Here is a tip you will dislike and may ignore: The Muslim converts to Christianity are always fake. Most of them are deeply atheist or otherwise faithless people to begin with, and they never change. Especially Iranian intellectuals have generally turned secular and they have minimal interest in reverting back to any faith. Sure, they can lend their fervent anti-religious views to neoconservatives or any other anti-Islamic group, but at the end they closely resemble secular Jews.”

You may well have a point. But I think I should stress that neocons are not ‘anti-Islamic.’ Most neocons love Saudi Arabia these days. Almost all neocons if given the choice of living either in a Moslem country or a pre-Modern Catholic country would choose Islam and Moslems. Part of that is racial and ethnic: Arabs are Semites, and Islam is, therefore, like Rabbinic, Talmudic Judaism, an anti-Christ religion that exudes Semitic culture.

#14 Comment By GaryH On January 17, 2019 @ 7:43 am

Chalk asserts, correctly I believe, that Nietzsche is a major influence across American and its political and spiritual landscape. Then he writes, “The next major influence on the young thinker were existentialist writers (and communist sympathizers) Albert Camus and Jean-Paul Sartre. For Ahmari, this was a logical progression from Nietzsche, who “considered man to be his own moral measure, and…licensed an elite to designate new values and overthrow the old.”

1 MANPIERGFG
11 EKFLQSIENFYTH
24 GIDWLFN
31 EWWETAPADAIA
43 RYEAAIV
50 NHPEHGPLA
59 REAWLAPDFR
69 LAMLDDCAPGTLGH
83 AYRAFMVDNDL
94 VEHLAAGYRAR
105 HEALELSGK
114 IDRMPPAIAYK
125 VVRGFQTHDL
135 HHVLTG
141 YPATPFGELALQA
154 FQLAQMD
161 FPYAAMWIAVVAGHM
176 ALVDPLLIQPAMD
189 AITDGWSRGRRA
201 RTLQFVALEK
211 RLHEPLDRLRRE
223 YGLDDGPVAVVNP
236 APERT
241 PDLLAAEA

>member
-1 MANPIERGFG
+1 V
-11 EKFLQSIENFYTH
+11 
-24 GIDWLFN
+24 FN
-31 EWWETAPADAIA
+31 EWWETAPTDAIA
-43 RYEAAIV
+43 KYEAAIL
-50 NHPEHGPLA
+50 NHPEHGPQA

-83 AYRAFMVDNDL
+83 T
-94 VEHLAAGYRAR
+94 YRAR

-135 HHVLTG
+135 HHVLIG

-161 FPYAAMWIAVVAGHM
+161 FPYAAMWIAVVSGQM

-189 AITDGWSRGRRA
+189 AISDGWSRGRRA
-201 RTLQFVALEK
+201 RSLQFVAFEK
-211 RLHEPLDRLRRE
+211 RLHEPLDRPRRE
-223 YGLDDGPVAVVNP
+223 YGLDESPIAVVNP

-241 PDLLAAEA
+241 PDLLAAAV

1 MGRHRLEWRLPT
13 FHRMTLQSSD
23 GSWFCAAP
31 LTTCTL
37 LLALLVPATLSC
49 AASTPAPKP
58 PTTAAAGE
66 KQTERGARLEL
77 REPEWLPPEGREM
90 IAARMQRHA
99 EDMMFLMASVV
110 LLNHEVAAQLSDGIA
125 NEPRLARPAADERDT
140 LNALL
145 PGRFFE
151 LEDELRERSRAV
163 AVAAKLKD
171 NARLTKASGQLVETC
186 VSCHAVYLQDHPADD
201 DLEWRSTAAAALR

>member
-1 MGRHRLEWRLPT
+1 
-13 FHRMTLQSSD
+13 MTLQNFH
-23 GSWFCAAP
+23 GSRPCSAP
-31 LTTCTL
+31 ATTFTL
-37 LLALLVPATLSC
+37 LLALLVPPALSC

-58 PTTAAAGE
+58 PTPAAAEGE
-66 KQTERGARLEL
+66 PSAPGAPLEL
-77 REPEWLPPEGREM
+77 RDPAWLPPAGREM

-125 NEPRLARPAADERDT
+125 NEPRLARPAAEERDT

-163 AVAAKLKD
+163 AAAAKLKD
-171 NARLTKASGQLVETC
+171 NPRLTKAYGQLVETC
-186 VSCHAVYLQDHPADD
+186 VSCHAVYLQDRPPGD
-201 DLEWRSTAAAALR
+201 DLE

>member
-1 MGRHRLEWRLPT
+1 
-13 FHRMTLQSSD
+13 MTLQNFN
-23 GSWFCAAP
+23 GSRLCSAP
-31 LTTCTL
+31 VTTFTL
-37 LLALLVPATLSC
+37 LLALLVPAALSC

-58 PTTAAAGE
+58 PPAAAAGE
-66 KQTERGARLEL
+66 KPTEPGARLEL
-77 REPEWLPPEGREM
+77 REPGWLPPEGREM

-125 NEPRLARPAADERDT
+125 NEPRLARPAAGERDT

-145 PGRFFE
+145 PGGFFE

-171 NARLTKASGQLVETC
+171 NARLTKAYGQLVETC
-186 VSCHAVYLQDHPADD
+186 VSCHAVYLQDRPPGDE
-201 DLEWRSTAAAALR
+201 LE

That I find particularly interesting because I have been watching Leah Remini’s shows about Scientology. L. Ron Hubbard, an atheist from a fairly typical middle class/working class WASP background, was proclaiming by the early 1950s that his ideas would free man to solve his own problems.

Scientology, it seems to me, is a rather natural product of totally secularized WASP culture meeting Nietzsche, and Hegel, and then setting out to save the world, which only it can do, and do only by its bureaucratic studies. Which are reminiscent of Orthodox Rabbinical study, with Modern agnostic Germanic precisian making it wildly seductive to people – almost all of them Caucasians – mostly of WASP, German, Scandinavian and Jewish heritage – who need structure and have refused Christ and the historical and cultural ties of Christendom.

You’ve got to stand for something worthwhile, or you’ll fall for anything. And perhaps become a self-righteous monster.